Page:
Communicating effectively with your customers during a crisis can be essential for their safety and the success of your business. Remaining open and honest yet informed and on-brand will help keep and build trust between your organization and the public. Still, there are some right and wrong ways to go about this new-found communication, and that’s where many small to mid-size businesses are struggling.

At Davant, we specialize in crafty messaging and clever signs to draw your audience in. Now, we’re here to help you craft the right message for your clients to keep them engaged with your brand during a crisis. If your current plan isn’t suiting your needs or you need to develop a crisis communication plan, here are some tips to keep in mind.

Four Tips to Communicate with Your Customers During a Crisis

  1. Use Digital Platforms

COVID-19 has opened the eyes of many to the importance of having a digital platform. Whether it’s social media accounts, email marketing platforms, or a well-designed website, the internet is crucial now more than ever when it comes to communicating with customers. If digital messaging wasn’t part of your crisis management plan before the coronavirus pandemic, then it’s likely at the top of your plan now.

Digital platforms are saving many businesses, especially retailers, who previously lacked a strong presence online. Facebook and Instagram are especially useful, implementing features that included a whole new Facebook Store and shoppable product tags. Retailers can quickly upload their inventory and continue to supply the needs of their shoppers while sending out updated messages about their store hours, new safety precautions, and reopening dates.

  1. Be Strategic in the Timing of Your Message

At the start of the pandemic, consumers found their inboxes flooded with messages and information about new updates, closures, and travel restrictions. When it comes to communicating with your customers during a crisis, it’s essential to keep the timing of your message in mind. If your brand has something important to say, you don’t want your email or message to get lost in the shuffle.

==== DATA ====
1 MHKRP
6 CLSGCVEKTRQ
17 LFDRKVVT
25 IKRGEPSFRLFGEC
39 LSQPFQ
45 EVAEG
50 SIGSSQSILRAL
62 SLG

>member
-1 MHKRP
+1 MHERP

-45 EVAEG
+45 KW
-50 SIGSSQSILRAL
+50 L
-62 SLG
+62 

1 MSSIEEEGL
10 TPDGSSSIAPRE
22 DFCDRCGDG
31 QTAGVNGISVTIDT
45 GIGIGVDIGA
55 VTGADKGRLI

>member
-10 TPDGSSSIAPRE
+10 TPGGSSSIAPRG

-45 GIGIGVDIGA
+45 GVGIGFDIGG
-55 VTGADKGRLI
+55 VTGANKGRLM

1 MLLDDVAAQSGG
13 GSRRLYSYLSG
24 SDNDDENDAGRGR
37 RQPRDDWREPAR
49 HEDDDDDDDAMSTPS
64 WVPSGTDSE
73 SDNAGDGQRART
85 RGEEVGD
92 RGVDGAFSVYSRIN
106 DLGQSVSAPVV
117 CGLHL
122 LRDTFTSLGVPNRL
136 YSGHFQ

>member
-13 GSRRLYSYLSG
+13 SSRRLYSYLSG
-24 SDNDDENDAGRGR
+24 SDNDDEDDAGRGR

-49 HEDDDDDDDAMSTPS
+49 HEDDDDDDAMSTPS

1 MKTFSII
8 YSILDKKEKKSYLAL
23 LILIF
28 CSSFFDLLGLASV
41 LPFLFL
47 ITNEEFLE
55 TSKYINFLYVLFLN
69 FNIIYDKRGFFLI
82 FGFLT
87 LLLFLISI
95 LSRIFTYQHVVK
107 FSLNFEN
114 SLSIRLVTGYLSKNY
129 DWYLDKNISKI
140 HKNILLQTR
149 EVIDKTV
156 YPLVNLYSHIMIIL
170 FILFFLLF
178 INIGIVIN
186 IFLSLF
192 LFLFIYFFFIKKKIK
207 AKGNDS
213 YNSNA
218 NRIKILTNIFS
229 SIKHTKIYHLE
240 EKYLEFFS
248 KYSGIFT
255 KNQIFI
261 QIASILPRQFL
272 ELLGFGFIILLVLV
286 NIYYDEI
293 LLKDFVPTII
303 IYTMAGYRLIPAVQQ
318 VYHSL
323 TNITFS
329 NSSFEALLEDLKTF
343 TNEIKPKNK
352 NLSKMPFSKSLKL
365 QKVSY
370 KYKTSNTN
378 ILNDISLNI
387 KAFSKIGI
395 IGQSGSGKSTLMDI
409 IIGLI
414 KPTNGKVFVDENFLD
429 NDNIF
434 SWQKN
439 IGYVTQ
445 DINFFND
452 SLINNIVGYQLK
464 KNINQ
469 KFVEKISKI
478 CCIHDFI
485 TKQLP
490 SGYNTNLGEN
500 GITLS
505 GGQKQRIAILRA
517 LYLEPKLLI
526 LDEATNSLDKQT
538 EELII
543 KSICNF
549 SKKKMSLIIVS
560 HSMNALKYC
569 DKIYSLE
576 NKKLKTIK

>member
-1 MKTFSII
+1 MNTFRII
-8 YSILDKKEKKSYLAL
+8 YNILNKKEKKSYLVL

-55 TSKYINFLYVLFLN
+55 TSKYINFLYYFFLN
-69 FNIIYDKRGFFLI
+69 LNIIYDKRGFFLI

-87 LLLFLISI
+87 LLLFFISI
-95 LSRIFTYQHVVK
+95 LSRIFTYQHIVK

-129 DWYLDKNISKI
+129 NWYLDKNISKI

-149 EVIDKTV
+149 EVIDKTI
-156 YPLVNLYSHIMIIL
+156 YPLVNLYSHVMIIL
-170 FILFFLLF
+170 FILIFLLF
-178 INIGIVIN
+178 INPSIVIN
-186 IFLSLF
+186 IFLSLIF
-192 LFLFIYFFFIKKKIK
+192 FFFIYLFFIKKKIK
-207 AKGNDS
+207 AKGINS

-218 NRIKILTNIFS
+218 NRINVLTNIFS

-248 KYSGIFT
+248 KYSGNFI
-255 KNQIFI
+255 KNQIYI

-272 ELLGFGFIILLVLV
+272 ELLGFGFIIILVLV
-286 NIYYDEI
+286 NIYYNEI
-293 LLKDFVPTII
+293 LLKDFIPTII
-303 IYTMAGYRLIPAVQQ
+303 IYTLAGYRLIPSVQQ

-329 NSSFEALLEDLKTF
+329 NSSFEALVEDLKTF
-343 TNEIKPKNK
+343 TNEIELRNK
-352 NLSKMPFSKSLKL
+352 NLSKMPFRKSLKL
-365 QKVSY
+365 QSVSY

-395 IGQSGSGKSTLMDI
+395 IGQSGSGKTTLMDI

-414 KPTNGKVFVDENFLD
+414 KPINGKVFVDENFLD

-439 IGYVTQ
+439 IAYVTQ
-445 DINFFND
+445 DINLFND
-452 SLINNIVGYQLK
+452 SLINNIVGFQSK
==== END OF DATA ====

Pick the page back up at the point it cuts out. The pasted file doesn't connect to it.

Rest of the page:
For example, not all of your customers will need to know how your business is handling the coronavirus internally, but they will likely want to know how your closure is affecting their orders or backorders. Sending out detailed emails or social media messages about why backorders have occurred and the timeframe in which you expect these orders to be fulfilled and shipped will help set your customers’ expectations for the rest of the crisis. Just make sure you keep them updated regularly through these same channels to avoid any confusion. 

  1. Be Transparent

Being transparent with your consumers should always be part of your crisis management plan. Work with your management teams and executives to come up with the right message that is open, honest, and gives your clients a look into your company. If you’ve had an employee test positive for the virus, make sure you disclose this to your consumers and ensure them that you are taking every precaution necessary to provide a safe, clean, and friendly establishment.

If your company hasn’t been affected much, still try to be transparent, but then shift your messaging to include more resources, tips, and insight into how the industry is doing and how you expect your company to respond in the coming months. Transparency will also need to occur from within so that employees and management teams are all on the same page. This will prevent mixed messages from getting out about how your organization is handling the crisis.

  1. Don’t Use a Crisis as a Marketing Opportunity

To avoid looking tone-deaf or out of touch with your customers, avoid the usual sales tactics and marketing strategies you would use under normal circumstances. Instead, show support, encouragement, and positive information and posts about your company or the community. While there’s nothing wrong with trying to profit during a crisis, there’s everything wrong with trying to profit from it, and your customers will pick up on your sales techniques, which will likely turn them away from your business altogether.

Try being more personable in your emails, and if you’re a small firm, reach out to your clients personally to check in with them and ask how they’re doing. You’d be surprised how much impact a simple “human” message can have, especially during a crisis.

Want to Put Print to Paper?

Communicating with your customers during a pandemic is hard. But now, things are reopening in Indianapolis, which means you’ll need to spread the word! Davant specializes in signage, printed materials, and apparel for all of your organizational needs. Visit our website and let us help you communicate with your customers!

 

Author Missy Tennant

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